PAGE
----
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John Hood: Six trends could shape 2016 elections

RALEIGH — “Prediction is very difficult,” said physicist Niels Bohr, “especially if it’s about the future.” This sounds like a Yogi Berra-style quip. But Bohr was making a serious point about prediction — one that would-be political forecasters ought to take to heart.

If you would predict the future, you must first have formulas or rules of thumb that successfully predict the past. When trying to concoct statistical models to forecast the outcomes of presidential elections, political scientists run dozens, hundreds, or even thousands of simulations of past election cycles. They tweak this variable or add that one, looking for a high rate of success over as many elections as they have enough data to study.

As it happens, there are now pretty good models for presidential elections. While hardly perfect, they do tend to provide useful probabilities for the national popular vote, at least, if not specific state outcomes. The trajectory of the economy in the months leading up to Election Day is a common element of these models. Another is public approval or disapproval of the incumbent president.

For gubernatorial elections like the Pat McCrory-Roy Cooper matchup we’ll likely see here in North Carolina in 2016, however, the available models are rarer and have yet to develop the same level of empirical support. Still, most of the research currently available does suggest that the same sort of variables — such as economic momentum and the approval ratings of incumbent politicians — have some predictive force. Here are six key statistics to watch over the next several months as indicators of which way the North Carolina governor’s race may go:

Governor’s approval rating. During September, four different pollsters tested McCrory’s job approval. Averaging them together yields 42 percent approval to 43 percent disapproval. At this early juncture, however, poll averages are mixing samples of all adults or registered voters (which show more disapproval than approval of McCrory) with samples of likely voters (which show the governor in pretty good shape). Such averages will be more useful as we actually get into the election year.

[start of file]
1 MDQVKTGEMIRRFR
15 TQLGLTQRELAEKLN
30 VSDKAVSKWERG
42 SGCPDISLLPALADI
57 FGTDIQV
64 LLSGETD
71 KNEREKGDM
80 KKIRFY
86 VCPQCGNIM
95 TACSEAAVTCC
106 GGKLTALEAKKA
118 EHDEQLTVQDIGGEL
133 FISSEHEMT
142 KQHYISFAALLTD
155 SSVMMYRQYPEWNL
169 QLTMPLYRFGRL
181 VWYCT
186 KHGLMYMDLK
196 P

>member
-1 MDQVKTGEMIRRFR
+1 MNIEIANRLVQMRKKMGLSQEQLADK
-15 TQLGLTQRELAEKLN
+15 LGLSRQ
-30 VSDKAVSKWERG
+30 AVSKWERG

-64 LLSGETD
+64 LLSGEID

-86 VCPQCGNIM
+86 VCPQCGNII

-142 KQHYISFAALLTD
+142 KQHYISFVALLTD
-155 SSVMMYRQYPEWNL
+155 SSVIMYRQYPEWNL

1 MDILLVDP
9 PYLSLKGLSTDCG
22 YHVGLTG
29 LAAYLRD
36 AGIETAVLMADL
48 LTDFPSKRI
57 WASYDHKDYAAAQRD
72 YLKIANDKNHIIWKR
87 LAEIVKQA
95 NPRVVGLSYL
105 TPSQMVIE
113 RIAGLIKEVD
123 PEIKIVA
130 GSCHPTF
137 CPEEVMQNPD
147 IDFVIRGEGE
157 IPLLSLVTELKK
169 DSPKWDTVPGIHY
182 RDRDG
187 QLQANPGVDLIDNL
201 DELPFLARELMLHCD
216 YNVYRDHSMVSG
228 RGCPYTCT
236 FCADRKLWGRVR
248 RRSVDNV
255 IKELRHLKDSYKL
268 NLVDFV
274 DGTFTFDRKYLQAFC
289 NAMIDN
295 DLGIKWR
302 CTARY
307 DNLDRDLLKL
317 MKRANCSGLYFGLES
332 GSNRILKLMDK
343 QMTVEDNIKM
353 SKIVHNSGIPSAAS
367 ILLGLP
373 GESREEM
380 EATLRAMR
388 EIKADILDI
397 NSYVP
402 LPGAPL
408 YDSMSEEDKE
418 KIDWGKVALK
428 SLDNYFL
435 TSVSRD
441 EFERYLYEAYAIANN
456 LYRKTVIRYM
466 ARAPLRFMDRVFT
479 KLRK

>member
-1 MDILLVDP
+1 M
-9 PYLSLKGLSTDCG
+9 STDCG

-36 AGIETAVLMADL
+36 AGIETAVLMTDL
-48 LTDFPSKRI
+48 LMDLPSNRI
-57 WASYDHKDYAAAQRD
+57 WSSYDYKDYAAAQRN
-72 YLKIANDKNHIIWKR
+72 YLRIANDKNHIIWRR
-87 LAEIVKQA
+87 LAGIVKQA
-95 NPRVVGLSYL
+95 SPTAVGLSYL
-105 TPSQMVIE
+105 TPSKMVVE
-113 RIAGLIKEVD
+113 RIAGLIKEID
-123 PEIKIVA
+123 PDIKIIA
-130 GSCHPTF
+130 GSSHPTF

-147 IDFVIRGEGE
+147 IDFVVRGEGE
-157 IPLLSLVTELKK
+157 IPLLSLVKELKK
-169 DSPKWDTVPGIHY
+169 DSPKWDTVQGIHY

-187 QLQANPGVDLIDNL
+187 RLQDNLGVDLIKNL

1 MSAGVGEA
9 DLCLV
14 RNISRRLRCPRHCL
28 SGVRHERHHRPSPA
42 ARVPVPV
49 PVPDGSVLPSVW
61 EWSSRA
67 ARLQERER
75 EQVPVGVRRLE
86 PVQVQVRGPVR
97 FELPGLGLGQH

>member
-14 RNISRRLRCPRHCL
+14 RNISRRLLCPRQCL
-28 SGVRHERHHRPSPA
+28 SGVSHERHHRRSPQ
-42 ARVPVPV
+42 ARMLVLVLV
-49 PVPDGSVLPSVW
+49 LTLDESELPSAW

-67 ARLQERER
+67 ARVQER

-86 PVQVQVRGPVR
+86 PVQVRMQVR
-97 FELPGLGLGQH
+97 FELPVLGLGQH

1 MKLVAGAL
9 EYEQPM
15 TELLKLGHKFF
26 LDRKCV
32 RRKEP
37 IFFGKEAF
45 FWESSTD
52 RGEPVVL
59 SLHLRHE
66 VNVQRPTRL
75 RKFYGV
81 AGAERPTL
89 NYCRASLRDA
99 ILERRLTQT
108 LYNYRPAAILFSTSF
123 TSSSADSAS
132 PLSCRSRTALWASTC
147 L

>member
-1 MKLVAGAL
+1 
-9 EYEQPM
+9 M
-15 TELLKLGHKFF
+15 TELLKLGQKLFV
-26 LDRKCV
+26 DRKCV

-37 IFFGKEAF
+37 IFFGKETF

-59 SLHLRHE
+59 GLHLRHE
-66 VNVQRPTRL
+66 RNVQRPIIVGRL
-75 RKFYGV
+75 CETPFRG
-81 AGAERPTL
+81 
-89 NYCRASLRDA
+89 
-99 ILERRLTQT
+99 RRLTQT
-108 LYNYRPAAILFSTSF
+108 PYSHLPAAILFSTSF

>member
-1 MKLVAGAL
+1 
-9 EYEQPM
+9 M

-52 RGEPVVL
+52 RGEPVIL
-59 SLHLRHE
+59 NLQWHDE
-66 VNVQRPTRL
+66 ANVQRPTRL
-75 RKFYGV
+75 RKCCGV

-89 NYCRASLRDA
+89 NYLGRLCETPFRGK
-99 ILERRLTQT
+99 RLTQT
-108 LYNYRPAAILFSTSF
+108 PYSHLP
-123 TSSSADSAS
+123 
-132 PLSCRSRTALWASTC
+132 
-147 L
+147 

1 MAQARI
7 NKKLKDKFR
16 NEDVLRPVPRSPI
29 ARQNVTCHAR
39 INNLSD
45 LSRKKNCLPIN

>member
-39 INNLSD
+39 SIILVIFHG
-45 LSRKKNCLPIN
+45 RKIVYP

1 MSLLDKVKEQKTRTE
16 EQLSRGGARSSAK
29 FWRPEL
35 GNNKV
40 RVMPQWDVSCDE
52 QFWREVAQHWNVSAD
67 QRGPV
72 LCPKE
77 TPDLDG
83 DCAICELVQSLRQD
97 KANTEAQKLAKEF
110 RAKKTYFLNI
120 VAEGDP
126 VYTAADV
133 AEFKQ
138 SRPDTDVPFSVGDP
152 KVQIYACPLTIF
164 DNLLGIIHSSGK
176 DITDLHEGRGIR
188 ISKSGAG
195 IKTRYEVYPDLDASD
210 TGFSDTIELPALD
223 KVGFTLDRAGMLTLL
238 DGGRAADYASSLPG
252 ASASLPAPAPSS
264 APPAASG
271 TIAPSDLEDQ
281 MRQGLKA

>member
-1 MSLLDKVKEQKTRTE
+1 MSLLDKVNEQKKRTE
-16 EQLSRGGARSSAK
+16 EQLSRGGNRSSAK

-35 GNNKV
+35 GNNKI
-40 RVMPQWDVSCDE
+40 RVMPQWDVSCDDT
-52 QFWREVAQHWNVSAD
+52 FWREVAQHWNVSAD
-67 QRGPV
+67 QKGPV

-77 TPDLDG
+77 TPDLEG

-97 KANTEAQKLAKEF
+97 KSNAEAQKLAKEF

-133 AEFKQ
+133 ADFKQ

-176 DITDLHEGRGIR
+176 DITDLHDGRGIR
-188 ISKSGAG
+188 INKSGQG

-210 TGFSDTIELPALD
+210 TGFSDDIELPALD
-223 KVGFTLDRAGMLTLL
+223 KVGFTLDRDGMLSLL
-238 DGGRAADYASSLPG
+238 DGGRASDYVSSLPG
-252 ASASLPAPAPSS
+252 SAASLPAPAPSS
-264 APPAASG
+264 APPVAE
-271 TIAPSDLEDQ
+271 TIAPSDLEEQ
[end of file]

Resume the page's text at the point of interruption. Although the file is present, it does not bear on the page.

Presidential approval rating. In North Carolina, President Barack Obama has job-approval numbers in the low 40s, even in samples not adjusted for the likelihood of voting. That’s an unambiguously bad sign for all Democrats on the 2016 ballot, including Cooper.

Employment. Over the past 12 months, North Carolina employers have added some 108,000 net new jobs. The resulting 2.6 percent rate of job creation compares well to the recent past and to job trends in other states.

Unemployment rate. This trend offers better news for Cooper. Over the past 12 months, North Carolina’s “headline” unemployment rate has fallen and then rebounded, ending up the same in September (5.8 percent) as was posted a year ago.

Personal Income. Over the most recent 12-month period, personal income in North Carolina has gone up by 4.7 percent. Again, that’s one of the best growth rates in years.

Gross Domestic Product. Some models use the broadest economic measure of all, GDP, to predict gubernatorial outcomes. In 2014, North Carolina’s GDP grew 1.4 percent after inflation, down from 2.7 percent in 2013. Unlike the other data, however, this statistic is pretty old. If the trend has continued in 2015, that would be bad news for McCrory.

Of these six trends, then, it would be fair to say that three of them — presidential job approval, employment, and personal income — augur well for the Republican incumbent at the moment. The other three — gubernatorial job approval, unemployment rate, and GDP — point the other way.

But the election isn’t next month. It’s a year from now. If by next summer Obama continues to be unpopular in North Carolina, job and income growth continues unabated, and the GDP and unemployment rates converge with the other trends, Pat McCrory will be in good shape. But might the economy take a swoon between now and then? Another physicist, Albert Einstein, offered good advice: “I never think of the future. It comes soon enough.”

John Locke Foundation chairman John Hood is the author of Catalyst: Jim Martin and the Rise of North Carolina Republicans.

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